The Gospel at Ground Zero

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Below is an excerpt from my article, “The Gospel at Ground Zero,” which ran as Christianity Today’s cover story on the tenth anniversary of 9/11.

Where the Wild Things Are

Does denying unpleasant realities really protect us from emotional trauma? Perhaps not. A generation ago, psychologist Bruno Bettelheim warned that our kinder, gentler children’s stories weren’t really an advance over the often dark, violent fairy tales of ages past. The children don’t have nightmares because of the stories, he suggested. Rather, we tell dark fairy tales because of children’s nightmares.

That’s because children know at a primal, intuitive level that there’s something wild out there. Stories can help children make sense of a chaotic world and of their often-chaotic selves. When we merely present “good role models”—happy youngsters in safe places making wise choices—our children will soon wonder whether we are telling the truth, or they will come to see themselves as freakishly fearful.

The full force of the trauma from events like September 11 doesn’t come from contemplating the violence done to strangers or even “the nation.” Only when we envision ourselves and our loved ones on the scene, as children transplant themselves into nightmare stories, does the severity hit home. We imagine hearing those jihadists screaming prayers as the plane plummets from the sky, or being trapped in a smoke-filled stairwell, or leaping from a window in terror. The phenomenon here is precisely what causes us to flinch when we see blood on the pavement after a car accident. We are reminded of what scares us, of what could happen to us, too.

And so it is with the gospel. The story of Jesus records a persistent strain of denial in the life of Simon Peter. Virtually every time Jesus speaks of his impending execution, Peter insists that such trauma will never happen on his watch (Matt. 16:22; John 13:37). Of course, this not only suggests Peter’s empathy with his teacher. It also demonstrates the apostle’s refusal to face up to his fear that he might be tempted to protect his own skin.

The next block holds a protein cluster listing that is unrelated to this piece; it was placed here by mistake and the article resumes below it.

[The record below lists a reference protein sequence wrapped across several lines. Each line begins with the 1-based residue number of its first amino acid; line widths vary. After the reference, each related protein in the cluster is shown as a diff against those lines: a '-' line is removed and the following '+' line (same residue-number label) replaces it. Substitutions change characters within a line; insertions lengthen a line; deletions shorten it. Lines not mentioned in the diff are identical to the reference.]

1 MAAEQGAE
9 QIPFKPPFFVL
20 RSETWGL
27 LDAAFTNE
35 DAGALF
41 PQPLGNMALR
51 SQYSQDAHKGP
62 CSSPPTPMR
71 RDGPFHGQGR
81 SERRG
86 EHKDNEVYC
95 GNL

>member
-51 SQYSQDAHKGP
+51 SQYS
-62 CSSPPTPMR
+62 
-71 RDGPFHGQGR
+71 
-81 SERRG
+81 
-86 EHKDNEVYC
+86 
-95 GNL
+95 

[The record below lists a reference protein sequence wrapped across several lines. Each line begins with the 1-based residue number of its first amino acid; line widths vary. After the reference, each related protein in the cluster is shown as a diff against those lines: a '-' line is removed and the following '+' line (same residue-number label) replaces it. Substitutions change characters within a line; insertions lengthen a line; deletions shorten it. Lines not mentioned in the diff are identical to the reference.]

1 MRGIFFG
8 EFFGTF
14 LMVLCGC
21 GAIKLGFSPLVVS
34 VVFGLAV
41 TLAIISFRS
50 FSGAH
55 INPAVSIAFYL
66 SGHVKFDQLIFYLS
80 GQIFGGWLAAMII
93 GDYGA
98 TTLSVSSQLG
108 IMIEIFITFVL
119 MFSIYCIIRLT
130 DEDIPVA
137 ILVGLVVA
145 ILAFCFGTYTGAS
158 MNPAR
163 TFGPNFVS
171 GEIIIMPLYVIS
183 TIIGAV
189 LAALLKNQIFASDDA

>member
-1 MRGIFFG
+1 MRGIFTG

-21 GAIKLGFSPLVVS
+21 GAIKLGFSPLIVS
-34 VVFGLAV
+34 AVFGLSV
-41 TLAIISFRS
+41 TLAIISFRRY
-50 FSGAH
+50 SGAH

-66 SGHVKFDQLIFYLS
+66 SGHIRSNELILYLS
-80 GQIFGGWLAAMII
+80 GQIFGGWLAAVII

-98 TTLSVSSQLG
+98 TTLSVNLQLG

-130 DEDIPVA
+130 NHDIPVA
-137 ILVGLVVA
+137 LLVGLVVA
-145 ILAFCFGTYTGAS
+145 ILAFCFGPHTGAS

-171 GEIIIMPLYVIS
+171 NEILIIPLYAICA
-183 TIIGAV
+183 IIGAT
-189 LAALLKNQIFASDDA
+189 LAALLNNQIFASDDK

Though he doesn’t unveil it all at once, Jesus refuses to shield Peter from the awful truth. In one of the Bible’s most pitiful narratives (John 13:36-38), Peter ostentatiously promises to protect the Messiah from harm. “I will lay down my life for you,” he blusters.

Jesus responds: “Really? You’re going to fight for me? Before the rooster crows, you will deny you even know me—not once but three times.”

Jesus revisits the trauma on Peter. When the rooster crows, Jesus happens to be passing by, and he looks at his friend, prompting Peter to cry bitterly (Luke 22:60-62). Even in the famous restoration of Peter, after Jesus’ resurrection, Jesus seems eager to remind Peter of his previous denial. He questions his disciple’s love three times. He meets with him around a charcoal fire (John 21:9), precisely the setting of the denial itself (John 18:18).

Then Jesus presses the trauma further. What Peter fears most—the shame and torture of crucifixion—is exactly what Jesus assures him will happen. He will stretch out his hands and be led where he doesn’t want to go (John 21:18). Peter will have the kingdom he so longs for—with all of its glory and peace—but his immediate future is skull-shaped.

You can read the full article here.

Only when we see how lost we are, we can find our way again. Only when we bury what’s dead can we experience life again. Only when we lose our religion can we be amazed by grace again.


About Russell Moore

Russell Moore is Editor in Chief of Christianity Today and is the author of the forthcoming book Losing Our Religion: An Altar Call for Evangelical America (Penguin Random House).